It’s Only a Matter of Time Before Chikungunya Hits the US

Rising risk of chikungunya virus in the US
As more and more imported cases of chikungunya show up in the US, official warn it’s just a matter of time before the first case of stateside chikungunya appears. Currently all confirmed cases of the virus have been brought in by individuals who have traveled to areas where the disease is common, such as the Caribbean. While it could be difficult for the disease to start to spread in the US, it’s possible. Officials say it will reach the US at some point in the future, and it wouldn’t be a surprise if there is a confirmed transmission from a mosquito to a person in the US by the end of this summer. This is because if someone returns with the disease and a mosquito feeds on that person, that mosquito can pass the disease onto others. If this happens, the disease may be able to establish a foothold here, and it could become a major health issue in the US.

The disease has already been confirmed to have been imported to the following states from those who traveled abroad:

  • Arkansas
  • California
  • Connecticut
  • Indiana
  • Florida
  • Maryland
  • Minnesota
  • Nebraska
  • Nevada
  • North Carolina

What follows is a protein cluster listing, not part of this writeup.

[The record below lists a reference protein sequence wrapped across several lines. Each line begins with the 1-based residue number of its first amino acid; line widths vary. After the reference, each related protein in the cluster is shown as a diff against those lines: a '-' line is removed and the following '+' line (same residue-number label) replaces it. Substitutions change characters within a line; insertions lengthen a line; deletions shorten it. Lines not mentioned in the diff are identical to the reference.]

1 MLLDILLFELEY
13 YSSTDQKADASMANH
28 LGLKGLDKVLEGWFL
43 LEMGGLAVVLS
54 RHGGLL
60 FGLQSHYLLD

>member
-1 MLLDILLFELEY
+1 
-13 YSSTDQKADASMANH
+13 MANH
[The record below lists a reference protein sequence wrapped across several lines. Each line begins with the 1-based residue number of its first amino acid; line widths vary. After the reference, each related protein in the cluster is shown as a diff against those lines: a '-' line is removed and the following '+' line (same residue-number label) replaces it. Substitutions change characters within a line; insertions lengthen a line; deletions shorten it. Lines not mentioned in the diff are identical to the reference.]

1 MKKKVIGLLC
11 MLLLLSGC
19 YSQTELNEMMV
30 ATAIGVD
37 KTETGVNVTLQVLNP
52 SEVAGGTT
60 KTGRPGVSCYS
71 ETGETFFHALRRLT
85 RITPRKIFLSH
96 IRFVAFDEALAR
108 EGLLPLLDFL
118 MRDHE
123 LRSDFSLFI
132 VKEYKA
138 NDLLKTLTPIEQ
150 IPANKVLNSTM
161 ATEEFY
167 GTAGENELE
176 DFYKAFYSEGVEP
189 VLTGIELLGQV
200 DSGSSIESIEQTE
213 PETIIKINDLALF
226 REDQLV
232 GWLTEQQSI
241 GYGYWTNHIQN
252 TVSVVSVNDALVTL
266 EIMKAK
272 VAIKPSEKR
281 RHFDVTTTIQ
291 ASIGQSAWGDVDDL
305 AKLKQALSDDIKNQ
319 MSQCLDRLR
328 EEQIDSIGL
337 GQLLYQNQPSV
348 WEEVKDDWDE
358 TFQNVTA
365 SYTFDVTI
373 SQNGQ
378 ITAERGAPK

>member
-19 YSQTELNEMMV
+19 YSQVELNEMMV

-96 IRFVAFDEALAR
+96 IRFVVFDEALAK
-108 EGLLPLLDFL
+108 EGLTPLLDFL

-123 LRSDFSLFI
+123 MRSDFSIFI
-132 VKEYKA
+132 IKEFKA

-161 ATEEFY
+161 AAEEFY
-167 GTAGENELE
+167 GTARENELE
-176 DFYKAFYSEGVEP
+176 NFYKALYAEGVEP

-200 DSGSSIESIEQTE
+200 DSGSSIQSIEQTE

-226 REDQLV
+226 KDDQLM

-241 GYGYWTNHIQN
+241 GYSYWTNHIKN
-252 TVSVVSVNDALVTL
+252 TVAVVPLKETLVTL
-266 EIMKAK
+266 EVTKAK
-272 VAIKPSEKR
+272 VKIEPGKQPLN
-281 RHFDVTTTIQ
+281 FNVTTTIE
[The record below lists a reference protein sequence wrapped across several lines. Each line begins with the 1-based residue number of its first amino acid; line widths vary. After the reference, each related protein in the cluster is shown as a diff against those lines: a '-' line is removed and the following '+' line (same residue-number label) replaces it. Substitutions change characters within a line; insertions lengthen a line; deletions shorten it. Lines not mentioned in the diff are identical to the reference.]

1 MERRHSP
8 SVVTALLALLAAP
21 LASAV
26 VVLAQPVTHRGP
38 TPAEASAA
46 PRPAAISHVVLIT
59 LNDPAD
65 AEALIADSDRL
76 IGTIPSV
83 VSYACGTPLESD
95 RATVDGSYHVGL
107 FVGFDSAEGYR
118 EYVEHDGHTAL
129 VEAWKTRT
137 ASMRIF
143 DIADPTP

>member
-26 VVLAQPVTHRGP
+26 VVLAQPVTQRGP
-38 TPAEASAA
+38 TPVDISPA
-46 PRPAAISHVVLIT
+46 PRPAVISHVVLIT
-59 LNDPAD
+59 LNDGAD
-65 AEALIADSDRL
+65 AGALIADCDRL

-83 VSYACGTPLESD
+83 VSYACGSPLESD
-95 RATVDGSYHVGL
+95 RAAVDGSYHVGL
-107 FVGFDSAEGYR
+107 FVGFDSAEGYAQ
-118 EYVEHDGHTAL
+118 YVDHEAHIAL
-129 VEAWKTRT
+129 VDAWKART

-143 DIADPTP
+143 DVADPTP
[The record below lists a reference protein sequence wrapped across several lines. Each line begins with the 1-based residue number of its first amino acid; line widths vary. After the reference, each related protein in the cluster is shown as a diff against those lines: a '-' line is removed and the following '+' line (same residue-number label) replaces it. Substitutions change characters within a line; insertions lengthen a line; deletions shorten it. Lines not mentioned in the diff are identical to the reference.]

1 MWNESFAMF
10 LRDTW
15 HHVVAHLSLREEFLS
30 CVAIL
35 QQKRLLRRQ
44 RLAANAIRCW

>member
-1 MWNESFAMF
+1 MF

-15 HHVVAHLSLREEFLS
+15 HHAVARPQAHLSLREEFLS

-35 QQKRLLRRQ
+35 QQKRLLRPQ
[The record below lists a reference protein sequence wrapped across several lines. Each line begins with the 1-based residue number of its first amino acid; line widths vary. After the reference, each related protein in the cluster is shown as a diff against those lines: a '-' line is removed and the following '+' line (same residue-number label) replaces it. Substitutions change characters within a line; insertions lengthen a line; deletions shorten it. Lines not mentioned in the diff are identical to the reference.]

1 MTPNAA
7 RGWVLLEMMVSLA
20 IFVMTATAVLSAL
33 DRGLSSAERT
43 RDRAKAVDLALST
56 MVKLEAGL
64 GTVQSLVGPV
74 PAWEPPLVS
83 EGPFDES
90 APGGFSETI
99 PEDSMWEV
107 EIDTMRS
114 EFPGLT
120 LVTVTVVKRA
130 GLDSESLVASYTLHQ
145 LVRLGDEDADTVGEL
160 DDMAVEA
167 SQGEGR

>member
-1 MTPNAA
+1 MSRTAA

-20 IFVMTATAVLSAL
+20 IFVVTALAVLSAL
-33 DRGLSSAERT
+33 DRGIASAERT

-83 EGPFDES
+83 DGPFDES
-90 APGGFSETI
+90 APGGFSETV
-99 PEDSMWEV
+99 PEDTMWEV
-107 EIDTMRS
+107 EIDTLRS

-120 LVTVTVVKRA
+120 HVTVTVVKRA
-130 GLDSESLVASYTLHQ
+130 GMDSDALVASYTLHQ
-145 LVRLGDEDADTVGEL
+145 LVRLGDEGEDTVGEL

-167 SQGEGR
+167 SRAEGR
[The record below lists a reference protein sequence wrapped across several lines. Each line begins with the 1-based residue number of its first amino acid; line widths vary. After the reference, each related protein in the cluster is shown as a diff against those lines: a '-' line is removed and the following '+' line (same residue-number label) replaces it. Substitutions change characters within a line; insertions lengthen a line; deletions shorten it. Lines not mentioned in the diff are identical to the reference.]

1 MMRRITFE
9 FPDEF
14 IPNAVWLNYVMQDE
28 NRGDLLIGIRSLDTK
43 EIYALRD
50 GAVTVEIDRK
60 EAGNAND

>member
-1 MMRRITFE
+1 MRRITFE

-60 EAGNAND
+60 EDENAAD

• New York
  • Rhode Island
  • Tennessee (suspected)
  • Virginia
  • Puerto Rico
  • U.S. Virgin Islands

The disease has swept across the Caribbean, and the US Centers for Disease Control and Prevention (CDC) has identified 17 different Caribbean countries which have recorded outbreaks of the disease as of June 4, 2014. There have been over 135,000 confirmed and suspected cases in the Caribbean according to the Caribbean Public Health Agency, but the number could be much higher, since many cases likely have not been reported. The largest outbreak currently has its roots in the Dominican Republic. Officials from the World Health Organization expect the disease will continue to flourish in these areas for the rest of the summer, as more mosquitoes are able to breed in standing water, which is common in many Caribbean nations.

Due to the widespread outbreak in the Caribbean, the CDC is warning travelers to this area to take precautions to avoid mosquito bites. Anyone who does gets bitten and begins to suffer from fever, headaches, joint pain, joint swelling, muscle pain or rashes (common symptoms of those who contract chikungunya) a few days later should immediately contact their doctor. The disease is rarely fatal, but can cause long-lasting severe symptoms that can inhibit quality of life. It can even be debilitating for some period of time as a person recovers. There currently is no vaccine for the disease, but medication can be given to help with high fevers.

(Photo courtesy of James Jordan)

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One Response to It’s Only a Matter of Time Before Chikungunya Hits the US

  1. faith says:

    I have a friend that got this who lives in Haiti. It doesn’t sound like it’s fun to get and you can miss weeks of work as you recover. I hope it doesn’t reach the US

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